One of my favorite poems by the Persian mystic poet, Jelaluddin Rumi, describes our own bodies, our own lives, our own selves as a guest house. At the door of who we are, we greet a host of visitors every day. Let Rumi explain:
THE GUEST HOUSE
This being human is a guest house.
Every morning a new arrival.
A joy, a depression, a meanness,
some momentary awareness comes
as an unexpected visitor.
Welcome and entertain them all!
Even if they are a crowd of sorrows,
who violently sweep your house
empty of its furniture,
still, treat each guest honorably.
He may be clearing you out
for some new delight.
The dark thought, the shame, the malice.
meet them at the door laughing and invite them in.
Be grateful for whatever comes.
because each has been sent
as a guide from beyond.
— Jelaluddin Rumi,
translation by Coleman Barks
I have reflected on this poem here before. It speaks deeply into so much of human experience. In another place Rumi is attributed with this (source unknown): “Remember, the entrance to the sanctuary door is inside you.”
Filled with the images of his words, I find some comfort and courage imagining my life as a little cottage somewhere. I don’t own it, but I live there. Every hour of every day, “visitors” arrive, whether I want them to or not. I know that my life is a much more sacred space if I welcome each at the door and treat each one who has wandered or run to my door with compassion, with generosity, with an open heart. When I do, I find that I have not only welcomed a wayfarer, but that each has been a messenger to me.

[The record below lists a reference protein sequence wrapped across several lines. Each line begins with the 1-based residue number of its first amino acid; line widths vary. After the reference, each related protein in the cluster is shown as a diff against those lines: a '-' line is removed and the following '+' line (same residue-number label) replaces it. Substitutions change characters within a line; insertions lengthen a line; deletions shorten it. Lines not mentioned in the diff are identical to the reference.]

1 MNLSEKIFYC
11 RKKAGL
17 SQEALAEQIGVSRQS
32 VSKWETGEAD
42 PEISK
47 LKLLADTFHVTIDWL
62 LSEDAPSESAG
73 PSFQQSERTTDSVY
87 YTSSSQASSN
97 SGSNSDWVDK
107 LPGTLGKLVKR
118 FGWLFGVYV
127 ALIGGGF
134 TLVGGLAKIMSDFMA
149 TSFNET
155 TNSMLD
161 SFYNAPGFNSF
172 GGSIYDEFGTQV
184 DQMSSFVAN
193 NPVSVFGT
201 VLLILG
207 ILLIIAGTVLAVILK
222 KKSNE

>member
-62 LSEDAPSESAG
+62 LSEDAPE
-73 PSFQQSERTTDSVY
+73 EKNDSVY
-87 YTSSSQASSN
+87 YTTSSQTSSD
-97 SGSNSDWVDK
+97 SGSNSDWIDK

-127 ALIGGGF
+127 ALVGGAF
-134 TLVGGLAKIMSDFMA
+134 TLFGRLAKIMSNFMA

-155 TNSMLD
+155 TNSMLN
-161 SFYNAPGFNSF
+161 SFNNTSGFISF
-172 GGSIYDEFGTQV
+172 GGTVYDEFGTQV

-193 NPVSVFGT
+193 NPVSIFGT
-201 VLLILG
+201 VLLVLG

There are more than a few stories through the ages that tell of a humble cottage where messengers from beyond visited. When received with generosity, the messengers are ultimately revealed as the Divine itself, and the humble cottage transforms into a glorious temple, a shrine of all that is good in the world and in humanity. The cottage becomes a sanctuary.
Today, we can tend the door to our hearts this way. The door to the guest house really is also the door to the sanctuary of our heart. May we tend it well.